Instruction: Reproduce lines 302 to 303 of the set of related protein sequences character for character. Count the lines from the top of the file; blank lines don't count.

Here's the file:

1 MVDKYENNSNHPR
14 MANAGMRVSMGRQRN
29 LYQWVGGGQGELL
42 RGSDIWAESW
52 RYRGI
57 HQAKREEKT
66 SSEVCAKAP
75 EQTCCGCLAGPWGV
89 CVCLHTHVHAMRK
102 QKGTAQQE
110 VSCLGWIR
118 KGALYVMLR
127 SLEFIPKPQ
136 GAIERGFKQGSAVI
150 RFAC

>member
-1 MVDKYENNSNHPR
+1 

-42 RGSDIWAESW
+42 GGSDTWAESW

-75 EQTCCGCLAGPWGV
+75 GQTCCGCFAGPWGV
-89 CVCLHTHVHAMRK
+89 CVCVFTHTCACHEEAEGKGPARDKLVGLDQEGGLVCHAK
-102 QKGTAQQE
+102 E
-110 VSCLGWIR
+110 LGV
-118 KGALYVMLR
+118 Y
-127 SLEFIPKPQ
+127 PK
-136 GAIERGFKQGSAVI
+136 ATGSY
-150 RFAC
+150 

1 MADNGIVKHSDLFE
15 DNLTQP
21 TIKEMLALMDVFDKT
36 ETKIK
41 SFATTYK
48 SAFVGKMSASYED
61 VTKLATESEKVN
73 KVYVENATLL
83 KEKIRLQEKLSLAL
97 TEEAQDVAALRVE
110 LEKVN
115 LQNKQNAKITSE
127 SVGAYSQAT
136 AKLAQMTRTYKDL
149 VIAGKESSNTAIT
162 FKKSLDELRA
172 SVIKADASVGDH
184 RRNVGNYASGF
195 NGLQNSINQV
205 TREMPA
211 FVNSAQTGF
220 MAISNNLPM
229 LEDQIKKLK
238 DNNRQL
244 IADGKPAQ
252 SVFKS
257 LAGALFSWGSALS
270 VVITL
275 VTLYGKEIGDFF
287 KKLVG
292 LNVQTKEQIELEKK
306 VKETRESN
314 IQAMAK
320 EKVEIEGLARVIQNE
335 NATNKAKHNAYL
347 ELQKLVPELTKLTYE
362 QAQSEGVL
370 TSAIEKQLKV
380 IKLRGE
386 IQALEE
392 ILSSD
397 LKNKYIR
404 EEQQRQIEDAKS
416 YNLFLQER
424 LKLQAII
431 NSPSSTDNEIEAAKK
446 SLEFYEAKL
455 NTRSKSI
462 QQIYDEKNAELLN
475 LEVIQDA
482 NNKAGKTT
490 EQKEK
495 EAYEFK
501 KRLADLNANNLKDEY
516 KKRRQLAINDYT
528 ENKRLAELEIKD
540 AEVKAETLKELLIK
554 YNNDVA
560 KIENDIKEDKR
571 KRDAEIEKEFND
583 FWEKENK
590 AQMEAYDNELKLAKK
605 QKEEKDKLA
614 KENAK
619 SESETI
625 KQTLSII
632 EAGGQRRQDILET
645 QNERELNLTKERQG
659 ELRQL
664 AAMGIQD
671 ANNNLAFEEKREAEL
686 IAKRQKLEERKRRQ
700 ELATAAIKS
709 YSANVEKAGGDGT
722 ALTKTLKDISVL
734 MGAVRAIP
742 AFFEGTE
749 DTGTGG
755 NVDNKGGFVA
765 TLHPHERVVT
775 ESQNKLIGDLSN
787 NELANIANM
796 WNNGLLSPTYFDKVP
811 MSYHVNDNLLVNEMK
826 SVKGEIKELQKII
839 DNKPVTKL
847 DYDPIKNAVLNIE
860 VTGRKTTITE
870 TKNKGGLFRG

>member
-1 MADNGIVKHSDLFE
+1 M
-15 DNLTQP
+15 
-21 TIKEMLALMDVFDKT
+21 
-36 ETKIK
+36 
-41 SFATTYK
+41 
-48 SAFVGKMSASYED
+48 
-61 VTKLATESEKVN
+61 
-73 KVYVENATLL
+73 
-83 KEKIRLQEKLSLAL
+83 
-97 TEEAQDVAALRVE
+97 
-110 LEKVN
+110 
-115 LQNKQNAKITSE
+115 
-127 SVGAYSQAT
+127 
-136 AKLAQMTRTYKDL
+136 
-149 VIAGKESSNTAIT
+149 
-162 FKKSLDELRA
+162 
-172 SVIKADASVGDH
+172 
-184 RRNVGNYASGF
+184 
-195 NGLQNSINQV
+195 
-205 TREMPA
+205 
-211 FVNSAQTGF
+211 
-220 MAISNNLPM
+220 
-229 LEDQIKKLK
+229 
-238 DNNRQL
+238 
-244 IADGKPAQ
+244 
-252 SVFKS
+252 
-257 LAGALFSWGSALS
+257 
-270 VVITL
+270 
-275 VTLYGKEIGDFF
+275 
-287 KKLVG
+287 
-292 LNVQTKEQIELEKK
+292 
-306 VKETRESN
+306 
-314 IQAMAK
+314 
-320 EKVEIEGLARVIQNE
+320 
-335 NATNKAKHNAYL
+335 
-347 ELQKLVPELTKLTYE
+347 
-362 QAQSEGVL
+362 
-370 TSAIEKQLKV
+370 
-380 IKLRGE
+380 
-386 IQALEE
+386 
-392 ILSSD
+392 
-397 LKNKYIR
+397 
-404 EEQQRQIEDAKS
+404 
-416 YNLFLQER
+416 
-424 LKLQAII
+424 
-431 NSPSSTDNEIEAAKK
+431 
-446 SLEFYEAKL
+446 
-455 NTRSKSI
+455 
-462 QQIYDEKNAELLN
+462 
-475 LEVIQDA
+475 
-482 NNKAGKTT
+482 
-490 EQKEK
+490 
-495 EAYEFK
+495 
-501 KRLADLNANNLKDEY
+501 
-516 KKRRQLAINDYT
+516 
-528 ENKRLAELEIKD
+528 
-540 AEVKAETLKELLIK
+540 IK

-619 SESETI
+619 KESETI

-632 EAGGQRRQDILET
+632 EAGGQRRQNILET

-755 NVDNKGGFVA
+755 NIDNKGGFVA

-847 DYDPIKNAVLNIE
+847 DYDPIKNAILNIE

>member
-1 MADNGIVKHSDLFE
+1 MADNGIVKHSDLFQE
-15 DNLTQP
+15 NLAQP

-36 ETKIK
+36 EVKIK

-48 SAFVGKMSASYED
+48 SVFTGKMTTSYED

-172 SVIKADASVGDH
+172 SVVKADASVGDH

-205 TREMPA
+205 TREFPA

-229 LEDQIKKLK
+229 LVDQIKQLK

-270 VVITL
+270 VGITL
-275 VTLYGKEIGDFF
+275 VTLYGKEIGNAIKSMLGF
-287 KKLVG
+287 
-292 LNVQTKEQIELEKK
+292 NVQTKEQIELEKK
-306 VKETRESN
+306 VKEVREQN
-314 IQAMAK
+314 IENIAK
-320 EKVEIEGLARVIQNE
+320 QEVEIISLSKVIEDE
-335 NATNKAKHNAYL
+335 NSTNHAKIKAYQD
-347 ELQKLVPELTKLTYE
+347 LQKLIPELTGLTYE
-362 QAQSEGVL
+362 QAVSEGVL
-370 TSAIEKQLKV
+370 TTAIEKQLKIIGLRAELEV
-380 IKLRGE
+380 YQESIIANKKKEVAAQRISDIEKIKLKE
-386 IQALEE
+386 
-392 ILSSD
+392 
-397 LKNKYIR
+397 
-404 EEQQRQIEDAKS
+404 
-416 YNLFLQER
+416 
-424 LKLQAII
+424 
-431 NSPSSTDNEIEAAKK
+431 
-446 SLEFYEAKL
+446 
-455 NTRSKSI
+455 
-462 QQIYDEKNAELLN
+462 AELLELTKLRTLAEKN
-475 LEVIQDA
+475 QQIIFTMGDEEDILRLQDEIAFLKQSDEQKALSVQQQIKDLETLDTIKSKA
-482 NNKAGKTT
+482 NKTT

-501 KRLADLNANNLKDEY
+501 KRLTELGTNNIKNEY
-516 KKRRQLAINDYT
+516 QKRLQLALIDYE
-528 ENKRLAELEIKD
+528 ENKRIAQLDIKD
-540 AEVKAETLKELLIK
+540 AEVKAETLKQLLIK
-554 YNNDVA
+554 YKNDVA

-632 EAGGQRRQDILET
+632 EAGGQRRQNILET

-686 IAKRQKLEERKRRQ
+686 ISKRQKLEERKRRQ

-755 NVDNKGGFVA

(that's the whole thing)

-446 SLEFYEAKL
+446 